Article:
An appropriate voltage or current signal is suitably applied by the signal generators to various of the pads P to test particular devices DUT.
Devices under test are, for example, in-line process monitors such as single FETs or via chains, and defect monitors. The DUT may also be, e.g., a semiconductor memory.
The fuses F are, e.g., e-fuses such as taught in U.S. Pat. No. 6,277,674, Semiconductor Fuses, by Wang, et al., issued Aug. 21, 2001, and “A 0.13 um logic-based embedded DRAM technology with electrical fuses, Cu interconnect in SiLK, sub-7 ns random access time and its extension to the 0.10 um generation,” by Klee, et al., Technical Digest, International Electron Device Meeting 2001, Washington, D.C., Dec. 2–5, 2001, pages 407–411, which are both hereby incorporated in their entireties by reference.
The present invention disposes an electrical e-fuse in series with one terminal of a two terminal DUT. One terminal of each e-fuse is connected to a probe pad. The other e-fuse terminal connects to the DUT and a common e-fuse pad.
A single metal level implementation of the invention is shown in FIG. 1. After testing the DUT between probe pads 2, 3, the e-fuse F is blown by applying a bias signal of 3.3V to pad 2 and up to 15 mA of current. Pad 2 is now reusable for other connections at higher metal levels of semiconductor processing.
Each DUT is, e.g., a two port circuit that is tested at a metal level Mx, which is an additional level of metallization in the semiconductor process. Each fuse F is an electrically programmable fuse (e-fuse), which fuse may be laid out at any level at or below where the circuit is to be tested. The e-fuse is blown by applying a bias between the pads P where the two ends of the fuse are connected.
Each level of metal is connected to the circuit and to an independent e-fuse.
The invention is extendable to blowing the e-fuses at any level of the semiconductor process. In FIG. 2 showing a wafer 10B, by adding an additional common e-fuse and probe pad per level of metallization, the e-fuses built earlier in the process can be blown at any test point.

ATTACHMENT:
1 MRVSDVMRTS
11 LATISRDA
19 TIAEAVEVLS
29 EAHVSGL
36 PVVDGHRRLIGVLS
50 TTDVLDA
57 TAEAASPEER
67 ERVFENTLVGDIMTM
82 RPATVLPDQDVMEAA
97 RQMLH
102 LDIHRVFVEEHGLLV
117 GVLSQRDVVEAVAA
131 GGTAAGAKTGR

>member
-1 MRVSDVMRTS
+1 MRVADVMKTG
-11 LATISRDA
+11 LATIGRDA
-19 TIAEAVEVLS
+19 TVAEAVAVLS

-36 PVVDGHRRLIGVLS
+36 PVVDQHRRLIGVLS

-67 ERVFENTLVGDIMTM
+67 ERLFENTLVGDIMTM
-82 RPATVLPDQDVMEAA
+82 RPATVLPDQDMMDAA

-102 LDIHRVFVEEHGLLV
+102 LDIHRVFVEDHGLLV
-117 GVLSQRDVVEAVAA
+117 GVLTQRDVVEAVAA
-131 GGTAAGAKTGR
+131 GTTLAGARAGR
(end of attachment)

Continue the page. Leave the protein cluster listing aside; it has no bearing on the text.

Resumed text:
For example, on the wafer 10B as shown in FIG. 2, a solid and dotted line represents a first level metal of processing i.e.—a first level of metallization (Mx), and the dashed and dotted line represents the next level of metallization (Mx+1). If no fuses were blown on this structure at the test level Mx, and if the Mx test date were required, the Mx+1 e-fuse could be blown by applying a bias between the probe pads 2, 3 and then testing the structure between pads 3, 4. Instead, if Mx+1 test data were desired, the e-fuse between the pads 1, 3 could be blown and a dotted structure DUT 1 between the pads 3, 4 would be the device under test.
This invention is also extendable by using FETs to enable/disable banks of DUTs as shown in FIG. 3 and on the wafer 10C. The use of two probe pads to control the enable signals would double the number of DUTs testable.
In general, where no fuses or multiplexing of DUTs are designed, for n probe pads there are n/2 two-point dedicated structures which can be tested. With e-fuses, given one probe pad per metal level of processing (x), the number of structures testable is ((n−x)/2)*x. With two enable pads for multiplexing, the number of structures testable is ((n−x−2)/2)*2x.
Thus, for 25 probe pads and four levels of metal, the number of test structures testable for each case is:
- no e-fuse: 12
- e-fuse only: 40
- e-fuse and two-pads for multiplexing: 72.
The invention is extendible to any type of fuse (not necessarily limited to e-fuse) as long as the fuse can be programmed (e.g., blown) between manufacturing process steps and device electrical characterization steps.
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|Citing Patent||Filing date||Publication date||Applicant||Title|
|US7893520||May 12, 2008||Feb 22, 2011||International Business Machines Corporation||Efficient interconnect structure for electrical fuse applications|
|US8133767||Dec 22, 2010||Mar 13, 2012||International Business Machines Corporation||Efficient interconnect structure for electrical fuse applications|
|US8609534||Sep 27, 2010||Dec 17, 2013||International Business Machines Corporation||Electrical fuse structure and method of fabricating same|
|Apr 8, 2014||FP||Expired due to failure to pay maintenance fee|
Effective date: 20140214
|Feb 14, 2014||LAPS||Lapse for failure to pay maintenance fees|
|Sep 27, 2013||REMI||Maintenance fee reminder mailed|
|Jul 17, 2009||FPAY||Fee payment|
Year of fee payment: 4
|Dec 10, 2001||AS||Assignment|
Owner name: INTERNATIONAL BUSINESS MACHINES CORPORATION, NEW Y
Free format text: ASSIGNMENT OF ASSIGNORS INTEREST;ASSIGNORS:BARD, KAREN A.;IYER, S. SUNDAR KUMAR;REEL/FRAME:012382/0103
Effective date: 20011210